Screen, screen and more screen
It’s rare that we see Apple jumping on a trend this early, but 2017 has been the year when the bezel has begun to disappear from the smartphone, and the iPhone X has jumped emphatically aboard that train.
Apart from the Essential Phone, the new iPhone looks like one of the least-bezelled phones on the market. The lip on the top of the 5.8-inch screen is the only thing that gets in the way of you and the new operating system, with the effect rather stunning.
Sat next to last year’s iPhone 7, the iPhone X is a completely different device. The effect of the wider and fuller screen is going to really impress, especially if you’ve not held the Samsung Galaxy S8, which has a similar display.
It’s hard to overstate how beautiful this screen is – and that’s not hyperbole brought on by extreme fatigue. It’s deep, rich and smooth, and draws level with Samsung in the quality stakes easily.
However, what’s different here is that the screen on the iPhone X extends right to the bottom of the device, with the physical home button nowhere in sight.
That’s going to be one of the biggest changes for any Apple fans looking for continuity in their iPhone experience, as they’ll need to alter the way they whip through their phone.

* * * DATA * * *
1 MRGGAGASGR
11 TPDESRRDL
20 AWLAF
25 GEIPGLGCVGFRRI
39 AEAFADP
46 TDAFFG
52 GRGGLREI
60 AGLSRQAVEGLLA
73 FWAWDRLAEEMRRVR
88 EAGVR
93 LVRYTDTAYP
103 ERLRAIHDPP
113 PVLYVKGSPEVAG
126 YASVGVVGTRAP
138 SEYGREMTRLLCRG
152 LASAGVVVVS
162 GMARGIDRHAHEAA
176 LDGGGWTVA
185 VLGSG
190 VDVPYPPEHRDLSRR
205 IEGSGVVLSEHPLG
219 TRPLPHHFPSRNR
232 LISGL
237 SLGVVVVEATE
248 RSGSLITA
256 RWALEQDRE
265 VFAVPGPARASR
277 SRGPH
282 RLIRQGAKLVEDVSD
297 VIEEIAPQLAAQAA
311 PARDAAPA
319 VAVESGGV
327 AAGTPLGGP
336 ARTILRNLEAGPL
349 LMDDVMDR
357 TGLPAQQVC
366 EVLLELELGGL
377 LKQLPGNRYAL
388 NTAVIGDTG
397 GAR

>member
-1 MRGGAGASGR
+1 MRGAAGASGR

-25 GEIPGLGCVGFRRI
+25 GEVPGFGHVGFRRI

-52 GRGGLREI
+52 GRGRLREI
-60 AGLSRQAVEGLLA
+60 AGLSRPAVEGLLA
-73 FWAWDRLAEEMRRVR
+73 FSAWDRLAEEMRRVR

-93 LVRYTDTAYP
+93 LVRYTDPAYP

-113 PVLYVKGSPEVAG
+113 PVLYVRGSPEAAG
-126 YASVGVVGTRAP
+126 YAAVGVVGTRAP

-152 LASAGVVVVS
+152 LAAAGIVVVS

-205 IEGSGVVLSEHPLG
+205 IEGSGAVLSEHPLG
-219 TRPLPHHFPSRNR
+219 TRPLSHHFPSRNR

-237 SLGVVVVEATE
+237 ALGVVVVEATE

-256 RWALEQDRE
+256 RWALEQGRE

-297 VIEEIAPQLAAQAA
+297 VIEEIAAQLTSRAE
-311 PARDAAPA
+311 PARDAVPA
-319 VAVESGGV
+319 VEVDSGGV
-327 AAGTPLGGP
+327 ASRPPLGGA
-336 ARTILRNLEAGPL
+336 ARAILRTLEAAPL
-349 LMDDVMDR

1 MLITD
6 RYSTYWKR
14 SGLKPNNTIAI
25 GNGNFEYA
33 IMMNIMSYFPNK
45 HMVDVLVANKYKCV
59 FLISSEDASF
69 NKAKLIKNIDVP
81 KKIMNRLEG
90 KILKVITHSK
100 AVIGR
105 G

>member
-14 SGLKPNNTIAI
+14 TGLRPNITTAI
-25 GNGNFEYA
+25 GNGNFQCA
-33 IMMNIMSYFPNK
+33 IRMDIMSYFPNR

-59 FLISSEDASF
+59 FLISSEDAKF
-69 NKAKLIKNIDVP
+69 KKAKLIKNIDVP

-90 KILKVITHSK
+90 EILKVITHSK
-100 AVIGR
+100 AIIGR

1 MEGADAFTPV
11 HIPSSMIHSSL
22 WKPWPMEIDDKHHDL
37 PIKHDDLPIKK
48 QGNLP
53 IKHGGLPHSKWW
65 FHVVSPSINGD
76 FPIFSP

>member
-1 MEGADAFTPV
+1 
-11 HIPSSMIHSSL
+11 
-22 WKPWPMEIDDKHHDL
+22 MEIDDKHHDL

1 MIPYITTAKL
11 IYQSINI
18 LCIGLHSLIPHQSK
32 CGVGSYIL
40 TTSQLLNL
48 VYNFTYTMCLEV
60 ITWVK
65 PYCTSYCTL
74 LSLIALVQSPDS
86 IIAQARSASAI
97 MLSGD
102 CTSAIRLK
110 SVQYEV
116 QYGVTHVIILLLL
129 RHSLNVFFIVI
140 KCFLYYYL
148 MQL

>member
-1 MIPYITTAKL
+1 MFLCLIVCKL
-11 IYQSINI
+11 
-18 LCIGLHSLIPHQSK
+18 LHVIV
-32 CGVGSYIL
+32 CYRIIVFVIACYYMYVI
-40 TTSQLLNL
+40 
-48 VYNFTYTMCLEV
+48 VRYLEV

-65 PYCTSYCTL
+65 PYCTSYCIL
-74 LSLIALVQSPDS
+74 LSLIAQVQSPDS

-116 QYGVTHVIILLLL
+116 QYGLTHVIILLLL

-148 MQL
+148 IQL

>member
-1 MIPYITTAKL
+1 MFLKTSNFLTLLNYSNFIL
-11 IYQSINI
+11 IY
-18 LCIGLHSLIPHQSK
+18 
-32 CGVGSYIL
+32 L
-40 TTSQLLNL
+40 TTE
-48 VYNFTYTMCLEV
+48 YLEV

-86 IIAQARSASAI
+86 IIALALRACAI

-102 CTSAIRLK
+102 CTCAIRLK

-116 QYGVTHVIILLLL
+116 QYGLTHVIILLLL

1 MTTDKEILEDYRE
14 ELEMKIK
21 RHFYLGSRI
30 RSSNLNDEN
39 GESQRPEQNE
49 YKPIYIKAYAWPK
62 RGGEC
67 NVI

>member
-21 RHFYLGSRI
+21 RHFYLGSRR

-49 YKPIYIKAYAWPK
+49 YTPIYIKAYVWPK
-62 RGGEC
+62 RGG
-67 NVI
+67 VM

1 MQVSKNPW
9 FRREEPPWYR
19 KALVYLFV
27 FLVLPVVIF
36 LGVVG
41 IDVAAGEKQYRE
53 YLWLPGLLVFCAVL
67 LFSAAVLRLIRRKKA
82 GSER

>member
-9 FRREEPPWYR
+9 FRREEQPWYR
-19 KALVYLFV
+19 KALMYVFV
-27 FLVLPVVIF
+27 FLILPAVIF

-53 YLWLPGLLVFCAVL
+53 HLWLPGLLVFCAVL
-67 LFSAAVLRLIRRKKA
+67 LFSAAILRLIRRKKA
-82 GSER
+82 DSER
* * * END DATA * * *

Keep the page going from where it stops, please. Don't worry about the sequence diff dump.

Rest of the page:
The resolution of the screen has – thankfully – been upgraded from the iPhone 7, as the sub-HD pixel count wasn’t really something Apple could hope to get away with in 2017 in the face of such strong competition from the rest of the industry.
Apple’s users don’t want to move away from its ecosystem, but if certain specs aren’t met these days then envy can develop when phones are shown off at the bar – so the iPhone X has been upgraded to match its rivals, with a resolution of 2436 x 1125 on the new Super Retina HD display.
The only reason the pixel count needed to be upgraded was that there’s a definite boost to be had with the sharper screens that makes apps look better and web-browsing a more beautiful experience – and with Apple charging as much as it is for this phone, it needed to bring a better screen.
But what the Cupertino brand has always been good at is making the experience good without worrying too much about the spec list – which is why the fact that previous iPhones didn’t have the sharpest screens weren’t as detrimental to sales.